What if we told you there was one exercise that could strengthen your core, mitigate pregnancy pains, facilitate more effective pushing, reduce stress, increase energy, and even improve your overall health – and the health of your growing baby?
Guess what. There is, and that’s why we refer to it as the #1 most effective core exercise – for any person — pregnant or not.
Perhaps the most surprising thing about this “exercise” is that it is simply about the way you breathe.
This is because breathing is your body’s “master regulator.” The way you breathe impacts every system in your body – including your nervous, cardiovascular, respiratory, digestive, muscular, skeletal, immune – and more. Therefore, good breathing mechanics lead to a cascade of benefits for your body, including:
- A stronger core
- Less pain or injuries
- Fewer issues with diastasis recti
- Reduced risk of pelvic floor dysfunction
- Improved posture
- Easier movement
- Better immunity
- Less stress
- Improved digestion
- Increased energy
- Better focus
- Easier labor
- Healthier fetal growth environment
That’s quite a list. But what does “good breathing mechanics” mean? How do you ensure you are breathing in a manner that helps you reap all these great benefits? We accomplish this through a style of breathing we call 360° Breathing (AKA the #1 most effective exercise).
Read on to learn:
- How to perform 360° Breathing
- How to incorporate 360° Breathing into movement
- Why 360° Breathing is so effective, especially during pregnancy and postpartum recovery.
How to Perform 360° Breathing
Find a comfortable chair and try to practice along with us. You can follow the steps below, or watch the video demonstration at the end.
- Sit up tall with your ribs stacked over your pelvis, your neck long, and your shoulders relaxed. Place your hands around your lower rib cage with your fingers in front and your thumbs in back – as you can see in the video below.
- Inhale through your nose, sending the air into your rib cage so that it expands 360° and pushes into your hands in all directions (front, sides, and back). Your shoulders should remain relaxed and down.
- Exhale fully through pursed lips — extending your exhale for as long as you can so that no air is left in your lungs — feeling your navel draw toward your spine as a result of your exhale. It should feel as if you are tightening a girdle around you.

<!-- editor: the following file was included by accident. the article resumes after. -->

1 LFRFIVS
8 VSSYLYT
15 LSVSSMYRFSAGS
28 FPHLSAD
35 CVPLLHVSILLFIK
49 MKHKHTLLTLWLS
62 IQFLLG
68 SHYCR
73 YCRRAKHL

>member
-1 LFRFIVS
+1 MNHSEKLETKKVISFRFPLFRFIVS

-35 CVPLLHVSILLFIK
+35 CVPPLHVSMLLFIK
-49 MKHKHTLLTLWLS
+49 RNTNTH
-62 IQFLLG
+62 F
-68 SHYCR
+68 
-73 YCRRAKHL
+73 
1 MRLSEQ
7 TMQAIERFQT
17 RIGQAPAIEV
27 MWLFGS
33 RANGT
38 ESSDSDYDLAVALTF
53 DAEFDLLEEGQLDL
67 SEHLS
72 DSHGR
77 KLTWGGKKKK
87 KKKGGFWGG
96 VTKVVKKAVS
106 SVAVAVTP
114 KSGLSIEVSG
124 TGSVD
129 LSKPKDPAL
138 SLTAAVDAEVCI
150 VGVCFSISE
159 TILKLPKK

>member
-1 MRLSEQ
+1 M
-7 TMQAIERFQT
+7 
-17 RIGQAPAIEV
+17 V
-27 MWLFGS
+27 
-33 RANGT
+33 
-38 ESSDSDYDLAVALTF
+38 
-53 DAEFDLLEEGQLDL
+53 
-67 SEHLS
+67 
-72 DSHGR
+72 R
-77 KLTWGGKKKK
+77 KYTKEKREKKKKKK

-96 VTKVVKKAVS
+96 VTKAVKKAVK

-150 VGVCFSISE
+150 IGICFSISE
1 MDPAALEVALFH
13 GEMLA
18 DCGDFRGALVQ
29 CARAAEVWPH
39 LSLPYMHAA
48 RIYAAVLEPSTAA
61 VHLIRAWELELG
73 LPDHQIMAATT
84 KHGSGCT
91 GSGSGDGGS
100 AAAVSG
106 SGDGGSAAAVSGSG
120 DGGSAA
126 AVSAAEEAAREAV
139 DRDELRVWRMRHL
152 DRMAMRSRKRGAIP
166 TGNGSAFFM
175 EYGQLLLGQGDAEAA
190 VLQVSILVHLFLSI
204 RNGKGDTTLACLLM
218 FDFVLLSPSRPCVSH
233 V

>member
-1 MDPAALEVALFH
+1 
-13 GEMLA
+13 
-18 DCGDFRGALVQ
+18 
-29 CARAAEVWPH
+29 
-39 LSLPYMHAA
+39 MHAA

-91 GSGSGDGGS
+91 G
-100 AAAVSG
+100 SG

- Repeat for several slow breaths. The exhale should take longer than the inhale.
Watch the Video Demonstration
Two Important Technique Points:
- On your inhale, ensure the expansion is in your rib cage, and not your neck and shoulders.
- Ensure the expansion is not just forward (in your belly). Pushing your belly outward could potentially create too much pressure in your core. Focus on the lateral and posterior expansion (sides and back) and your belly will naturally expand with it.
How to Incorporate 360° Breathing into Movement
360° Breathing is not just meant to be an “exercise” you perform from time to time. The goal is to integrate 360° Breathing into your movements. This dramatically improves the effectiveness of every move you do, while also protecting your core.
We incorporate 360° Breathing into movement by “exhaling on the effort.” Watch a video explanation of this below.
To recap, “exhale on the effort” means that you…
- Inhale on the easier portion of the movement, like lowering down into a squat, extending your arms before a bicep curl, or bending over prior to lifting something.
- Exhale on the more challenging portion of the movement, like standing up from that squat, curling your arms in the bicep curl, or lifting the object from the ground.
Exhaling on the effort allows you to generate the force necessary to lift, push, pull, etc., while decreasing the pressure within your core, which is especially important during pregnancy given the already elevated pressure in the core from the growing belly.
Finally, remember that the greater the intensity of the movement, the stronger the exhale should be. For example, if you are bending over to pick up your keys from the ground, you can exhale comfortably as you stand. However, if you are bending over to pick up a heavy barbell (or heavy toddler), then you will need a much stronger exhale to generate the necessary force.
Why 360° Breathing is so Effective
360° Breathing activates your “Core Canister” — a term we use to refer to the deep core muscles of your diaphragm (DPH), transverse abdominis (TVA), and pelvic floor (PF), shown below. These muscles form the shape of a canister with the DPH at the top, the PF at the bottom, and the TVA —your largest and innermost abdominal muscle — wrapping around the sides.